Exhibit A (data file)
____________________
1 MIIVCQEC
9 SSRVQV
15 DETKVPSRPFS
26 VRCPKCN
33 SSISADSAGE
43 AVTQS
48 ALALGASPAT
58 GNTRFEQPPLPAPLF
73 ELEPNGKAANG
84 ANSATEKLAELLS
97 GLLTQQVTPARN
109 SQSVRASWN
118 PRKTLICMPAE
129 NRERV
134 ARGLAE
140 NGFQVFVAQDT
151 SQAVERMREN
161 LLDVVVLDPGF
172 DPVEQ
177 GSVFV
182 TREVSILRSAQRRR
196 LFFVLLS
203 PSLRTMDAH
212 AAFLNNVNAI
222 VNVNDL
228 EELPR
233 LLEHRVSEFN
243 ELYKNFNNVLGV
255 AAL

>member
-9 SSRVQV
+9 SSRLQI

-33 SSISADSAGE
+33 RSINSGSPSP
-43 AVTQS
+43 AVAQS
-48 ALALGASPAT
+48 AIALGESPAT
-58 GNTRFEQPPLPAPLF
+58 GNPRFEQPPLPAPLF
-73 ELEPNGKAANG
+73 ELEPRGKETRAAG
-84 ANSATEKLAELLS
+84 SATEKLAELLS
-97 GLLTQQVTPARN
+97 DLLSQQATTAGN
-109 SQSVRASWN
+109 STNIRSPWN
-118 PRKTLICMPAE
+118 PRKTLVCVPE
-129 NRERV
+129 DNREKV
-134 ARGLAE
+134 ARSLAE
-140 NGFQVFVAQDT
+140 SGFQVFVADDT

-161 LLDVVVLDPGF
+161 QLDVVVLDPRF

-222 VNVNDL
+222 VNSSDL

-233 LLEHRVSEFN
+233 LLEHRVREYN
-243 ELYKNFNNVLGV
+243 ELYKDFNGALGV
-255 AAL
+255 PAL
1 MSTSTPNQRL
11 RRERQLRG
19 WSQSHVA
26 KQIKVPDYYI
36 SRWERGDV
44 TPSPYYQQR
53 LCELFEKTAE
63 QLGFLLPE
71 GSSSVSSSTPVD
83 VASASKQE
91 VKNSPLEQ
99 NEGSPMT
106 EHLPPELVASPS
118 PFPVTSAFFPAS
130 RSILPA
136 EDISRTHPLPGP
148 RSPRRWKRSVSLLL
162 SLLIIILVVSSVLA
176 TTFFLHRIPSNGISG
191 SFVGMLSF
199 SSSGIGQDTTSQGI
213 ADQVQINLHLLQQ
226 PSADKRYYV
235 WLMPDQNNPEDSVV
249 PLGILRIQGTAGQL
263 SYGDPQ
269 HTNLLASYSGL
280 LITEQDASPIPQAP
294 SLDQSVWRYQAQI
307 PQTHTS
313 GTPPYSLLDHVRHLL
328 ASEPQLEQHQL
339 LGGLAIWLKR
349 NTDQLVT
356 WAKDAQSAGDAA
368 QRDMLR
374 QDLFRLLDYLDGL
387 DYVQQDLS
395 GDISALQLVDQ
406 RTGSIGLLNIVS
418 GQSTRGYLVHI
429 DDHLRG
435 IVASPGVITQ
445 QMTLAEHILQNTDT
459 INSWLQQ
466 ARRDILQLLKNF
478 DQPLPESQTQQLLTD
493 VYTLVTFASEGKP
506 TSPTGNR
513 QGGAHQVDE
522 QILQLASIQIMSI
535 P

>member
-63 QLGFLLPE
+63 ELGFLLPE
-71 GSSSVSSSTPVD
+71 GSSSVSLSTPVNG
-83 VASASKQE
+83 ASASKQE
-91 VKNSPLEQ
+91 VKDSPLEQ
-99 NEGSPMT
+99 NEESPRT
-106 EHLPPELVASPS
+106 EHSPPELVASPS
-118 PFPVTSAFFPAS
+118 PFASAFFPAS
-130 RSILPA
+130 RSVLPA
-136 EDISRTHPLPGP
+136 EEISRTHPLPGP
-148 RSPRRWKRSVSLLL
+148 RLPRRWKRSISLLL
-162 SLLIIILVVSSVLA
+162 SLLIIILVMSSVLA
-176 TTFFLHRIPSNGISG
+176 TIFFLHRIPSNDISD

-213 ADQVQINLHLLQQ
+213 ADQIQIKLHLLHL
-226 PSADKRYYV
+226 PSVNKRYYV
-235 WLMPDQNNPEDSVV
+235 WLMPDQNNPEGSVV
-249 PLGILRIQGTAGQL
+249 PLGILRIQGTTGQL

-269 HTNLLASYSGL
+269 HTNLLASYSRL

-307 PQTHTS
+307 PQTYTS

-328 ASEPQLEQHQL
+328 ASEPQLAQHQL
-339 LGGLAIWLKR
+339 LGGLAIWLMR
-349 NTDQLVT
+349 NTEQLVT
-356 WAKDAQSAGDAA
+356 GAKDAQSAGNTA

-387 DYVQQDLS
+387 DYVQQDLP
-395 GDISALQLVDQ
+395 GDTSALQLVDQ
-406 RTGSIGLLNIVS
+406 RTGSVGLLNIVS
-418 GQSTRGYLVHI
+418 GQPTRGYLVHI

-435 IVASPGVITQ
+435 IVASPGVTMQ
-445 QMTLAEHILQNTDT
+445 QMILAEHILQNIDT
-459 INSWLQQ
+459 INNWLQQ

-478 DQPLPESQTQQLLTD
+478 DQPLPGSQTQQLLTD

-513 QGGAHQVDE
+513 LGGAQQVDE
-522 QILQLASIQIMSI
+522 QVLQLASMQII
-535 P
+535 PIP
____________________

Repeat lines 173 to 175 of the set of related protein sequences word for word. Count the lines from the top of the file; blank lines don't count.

+435 IVASPGVTMQ
-445 QMTLAEHILQNTDT
+445 QMILAEHILQNIDT